3.2. DNA replication of one helix of DNA results in two identical helices. If the original DNA helix is called the "parental" DNA, the two resulting helices can be called "daughter" helices. Each of these two daughter helices is a nearly exact copy of the parental helix (it is not 100% the same due to mutations). DNA creates "daughters" by using the parental strands of DNA as a template or guide. Each newly synthesized strand of DNA (daughter strand) is made by the addition of a nucleotide that is complementary to the parent strand of DNA. In this way, DNA replication is semi-conservative, meaning that one parent strand is always passed on to the daughter helix of DNA.

3.2.1. The cell cycle is divided into two distinct parts: interphase and the mitotic phase or the M-phase. Mitosis produces two genetically identical cells, Mitosis is referred to in the following stages: prophase, metaphase, anaphase, and telophase. Interphase is preparation for mitosis with the stages of G1,S, and G2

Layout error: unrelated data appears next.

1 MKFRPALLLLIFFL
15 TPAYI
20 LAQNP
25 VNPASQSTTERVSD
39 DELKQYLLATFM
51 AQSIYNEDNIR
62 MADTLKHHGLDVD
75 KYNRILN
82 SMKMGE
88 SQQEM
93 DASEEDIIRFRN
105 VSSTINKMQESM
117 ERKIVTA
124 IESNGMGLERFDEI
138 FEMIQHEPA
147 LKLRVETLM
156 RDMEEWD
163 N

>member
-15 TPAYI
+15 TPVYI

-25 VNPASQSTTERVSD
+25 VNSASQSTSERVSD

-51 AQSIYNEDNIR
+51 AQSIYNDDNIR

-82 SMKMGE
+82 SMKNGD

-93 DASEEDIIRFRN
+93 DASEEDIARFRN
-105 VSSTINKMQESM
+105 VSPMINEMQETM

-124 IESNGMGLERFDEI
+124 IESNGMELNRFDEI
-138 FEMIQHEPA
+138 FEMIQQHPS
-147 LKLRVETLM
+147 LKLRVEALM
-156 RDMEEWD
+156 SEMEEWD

3.3. Mitosis consists of four basic phases: prophase, metaphase, anaphase, and telophase.

3.3.1. Cell division has three purposes for an organism: reproduction, growth and maintenance. For single-celled organisms, this is their direct and only method of reproduction, and it serves no other purpose. For multicellular organisms, cell division is a step in reproduction and is necessary for growth and maintenance. A chromosome is made of chromitids and a gene is within a chromosome and a nucleotide is within a gene. DNA & Cell Division Video

3.4. Cancer can happen if the cell division occurs unchecked.

4. Cells & Biochemistry